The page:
How much can this plate hold?

Arati’s work is as mentally draining as it is physically taxing. Ironically, it’s her work that provides her with all the therapy she needs. “I’ll give you two examples,” she explains. “I was walking back from an erosion affected area along the north bank of the Brahmaputra last year, when an old man – probably in his late 60s – stopped me.

‘I do milk-work,’ he said in Hindi with no Assamese accent. ‘Next time you come to the area, call me. Take my number.’ He fished out a tiny 2″ by 1″ booklet from his breast pocket. Hunted for the number, showed it to me, reading it upside down in English. Mistaking the 9s for 6s and correcting himself.

‘Call me. I will make sure a meal is ready for you. I will feed you well. You must come and eat with me and my family.’

Then this milkman, who was a Bihari settler –Jadhav, continued on his way, crossing sand and water towards his makeshift home 45 minutes away.


I came to know later that he had, not two months ago, lost cattle, farmland, property to floods, erosion. Here was someone who had lost almost everything and had to start all over again, sans any funds, insisting I come home for a (hearty) meal.”

Her next example is even more heart wrenching. “The other man who taught me heaps was Md. Inamul Haque. He lives by the Ganges in upper West Bengal and has lost his home seven times to erosion. He was patiently explaining the government apathy and the engineering folly that causes the river to gulp up the banks.

‘Are you not angry,’ I asked. He laughed and wiped his face with his hand. He picked up a plate.


‘How much can this plate hold?’ he asked. ‘You can fill it only so much. After that, there’s nowhere to go. My anger is like that. I could hold only so much. It overflowed, and then it disappeared. I am pushing 60. After seven losses, I still have a roof over my head.

I don’t know how much longer it will last – the river keeps pushing closer. But for now I have a roof, and I am grateful’.”

Given the heavy doses of humanity she is served up close, it is natural that Arati would bristle at my next question; that of her favourite subjects or stories to photograph. “When you do what I do, ‘subjects,’ ‘topics,’ ‘issues,’ and ‘stories’ disappear. Real people, animals, landscapes, even rivers and trees and rocks and dunes become personal. These ‘stories’ are someone’s life, someone’s future, a landscape irreversibly in flux. What happens has implications for the days, years to come. I do not even think in terms of favorites. Each is important.”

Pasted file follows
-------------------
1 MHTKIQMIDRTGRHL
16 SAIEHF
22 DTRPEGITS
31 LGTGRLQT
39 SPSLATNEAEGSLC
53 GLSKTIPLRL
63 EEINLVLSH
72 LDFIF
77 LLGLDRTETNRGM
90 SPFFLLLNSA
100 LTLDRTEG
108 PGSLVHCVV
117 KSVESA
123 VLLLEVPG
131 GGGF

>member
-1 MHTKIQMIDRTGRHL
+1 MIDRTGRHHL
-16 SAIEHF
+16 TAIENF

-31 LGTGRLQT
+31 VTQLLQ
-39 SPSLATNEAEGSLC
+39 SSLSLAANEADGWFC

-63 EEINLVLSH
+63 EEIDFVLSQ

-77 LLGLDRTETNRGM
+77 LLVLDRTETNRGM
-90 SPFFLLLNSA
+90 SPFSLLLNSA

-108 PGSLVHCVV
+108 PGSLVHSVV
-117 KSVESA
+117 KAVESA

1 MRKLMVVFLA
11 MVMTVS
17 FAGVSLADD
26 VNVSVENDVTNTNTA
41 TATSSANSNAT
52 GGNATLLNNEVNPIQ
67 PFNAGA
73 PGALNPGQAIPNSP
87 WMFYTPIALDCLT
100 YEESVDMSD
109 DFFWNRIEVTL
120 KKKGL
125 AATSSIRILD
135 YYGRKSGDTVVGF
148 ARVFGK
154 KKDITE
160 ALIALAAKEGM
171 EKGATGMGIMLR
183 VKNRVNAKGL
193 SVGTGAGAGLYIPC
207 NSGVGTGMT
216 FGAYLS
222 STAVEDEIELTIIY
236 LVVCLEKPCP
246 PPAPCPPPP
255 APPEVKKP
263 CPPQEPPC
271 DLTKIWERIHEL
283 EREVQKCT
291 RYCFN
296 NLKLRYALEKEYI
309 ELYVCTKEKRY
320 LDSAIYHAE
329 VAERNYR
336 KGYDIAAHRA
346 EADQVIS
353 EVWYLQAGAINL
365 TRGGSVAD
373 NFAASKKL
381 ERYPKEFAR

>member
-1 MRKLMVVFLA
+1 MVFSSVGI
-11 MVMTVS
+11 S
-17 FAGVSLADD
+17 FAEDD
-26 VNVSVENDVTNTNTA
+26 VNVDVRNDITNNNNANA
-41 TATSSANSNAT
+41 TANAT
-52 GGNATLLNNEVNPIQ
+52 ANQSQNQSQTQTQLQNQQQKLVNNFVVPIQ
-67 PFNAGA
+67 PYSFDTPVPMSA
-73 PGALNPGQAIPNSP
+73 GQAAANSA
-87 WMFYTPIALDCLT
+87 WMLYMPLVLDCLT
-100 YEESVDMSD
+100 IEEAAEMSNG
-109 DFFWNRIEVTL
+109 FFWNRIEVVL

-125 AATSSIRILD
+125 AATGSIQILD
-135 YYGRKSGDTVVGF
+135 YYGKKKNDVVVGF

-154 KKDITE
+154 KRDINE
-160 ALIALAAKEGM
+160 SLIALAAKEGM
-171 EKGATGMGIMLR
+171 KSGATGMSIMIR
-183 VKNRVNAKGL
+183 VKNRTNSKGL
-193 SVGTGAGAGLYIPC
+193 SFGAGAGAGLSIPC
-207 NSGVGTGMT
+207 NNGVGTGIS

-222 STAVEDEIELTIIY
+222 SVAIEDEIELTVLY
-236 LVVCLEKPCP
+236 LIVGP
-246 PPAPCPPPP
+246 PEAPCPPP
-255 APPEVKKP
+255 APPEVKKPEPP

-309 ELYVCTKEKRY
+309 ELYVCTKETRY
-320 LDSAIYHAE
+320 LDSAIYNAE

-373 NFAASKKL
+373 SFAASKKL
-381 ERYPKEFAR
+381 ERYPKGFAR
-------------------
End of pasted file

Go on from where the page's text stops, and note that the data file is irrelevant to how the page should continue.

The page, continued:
Arati was one of a handful of journalists on site when the worst disaster in its history befell the Sundarbans. She wrote and reported on it exhaustively, all of which can be found here. “The Sundarbans oil spill is a travesty that unfolded on our watch and our collective silence and apathy to the steady destruction of this ecosystem and the lives that depend upon it is unconscionable,” she says.


India can be a dangerous place for a lone woman traveler, but Arati has a different view of the matter. “When I am out in the countryside – whether in Rajasthan or in Assam, I have never ever felt unsafe. When I am in a city, my own city Bangalore for example, it is another matter. In most places the locals adopt you and help beyond their means. Maybe I have been fortunate – touch wood,” she says.

Here and now

As of now Arati’s work will be taking her to the Cauvery river basin. She is currently presenting to the world a liquid history of Bangalore city; how once the most prosperous of kingdoms is now facing its worst drought in forty years. But she will be returning to her old haunts of Brahmaputra and the Sundarbans soon. She, along with three of India’s finest long form journalists, co-founded Peepli, a platform that ‘aims to bring together the right platform with the right journalist to tell the stories that matter most to a country on the cusp of dramatic, occasionally violent, often wrenching, change.’


When asked to pick life lessons from memorable failures, Aarati is not sure which to choose. Not because she is a stranger to failure, but because her definition of one is different. “Hmm… How do you define failure? I don’t know. Each instance is a lesson to me. I don’t usually go into field with preconceived notions or set ideas, I usually go with the flow, learning from all that I see. So everything is a lesson.

The only ‘failure’ I would say would be to stop learning, stop observing, not slow down and listen to people, places, trees, rivers, mountains.”


Arati’s advice is as invaluable as the rest of her worldview. For those looking to forge a life of their own, she has two words: “Do it!” “But beyond that,” she says, “It would depend on what you want to do. I remember a sobering interpretation of Steve Jobs’s advice to ‘follow your passion’ by Cal Newport. Whatever it is that your passion is, make sure you put in the effort to get so good at it that people cannot ignore you. Being passionate about something is one thing. Willing to put in long hours to develop the skills required to be good at it is what allows you to ‘follow’ it.”


(All images courtesy of Arati Kumar Rao)